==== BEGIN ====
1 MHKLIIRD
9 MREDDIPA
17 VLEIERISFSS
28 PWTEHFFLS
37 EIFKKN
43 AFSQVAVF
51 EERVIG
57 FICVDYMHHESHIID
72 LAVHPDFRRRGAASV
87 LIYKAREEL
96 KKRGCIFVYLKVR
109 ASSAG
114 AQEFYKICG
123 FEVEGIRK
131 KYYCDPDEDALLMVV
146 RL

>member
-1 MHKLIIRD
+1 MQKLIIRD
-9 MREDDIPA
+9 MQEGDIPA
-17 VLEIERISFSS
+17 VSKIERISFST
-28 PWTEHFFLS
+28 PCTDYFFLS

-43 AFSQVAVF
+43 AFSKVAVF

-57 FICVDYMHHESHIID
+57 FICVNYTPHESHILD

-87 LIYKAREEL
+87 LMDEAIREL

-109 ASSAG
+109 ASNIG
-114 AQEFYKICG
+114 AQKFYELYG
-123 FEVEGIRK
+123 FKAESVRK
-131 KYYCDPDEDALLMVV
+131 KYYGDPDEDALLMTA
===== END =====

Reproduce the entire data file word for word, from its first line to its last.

1 MHKLIIRD
9 MREDDIPA
17 VLEIERISFSS
28 PWTEHFFLS
37 EIFKKN
43 AFSQVAVF
51 EERVIG
57 FICVDYMHHESHIID
72 LAVHPDFRRRGAASV
87 LIYKAREEL
96 KKRGCIFVYLKVR
109 ASSAG
114 AQEFYKICG
123 FEVEGIRK
131 KYYCDPDEDALLMVV
146 RL

>member
-1 MHKLIIRD
+1 MQKLIIRD
-9 MREDDIPA
+9 MQEGDIPA
-17 VLEIERISFSS
+17 VSKIERISFST
-28 PWTEHFFLS
+28 PCTDYFFLS

-43 AFSQVAVF
+43 AFSKVAVF

-57 FICVDYMHHESHIID
+57 FICVNYTPHESHILD

-87 LIYKAREEL
+87 LMDEAIREL

-109 ASSAG
+109 ASNIG
-114 AQEFYKICG
+114 AQKFYELYG
-123 FEVEGIRK
+123 FKAESVRK
-131 KYYCDPDEDALLMVV
+131 KYYGDPDEDALLMTA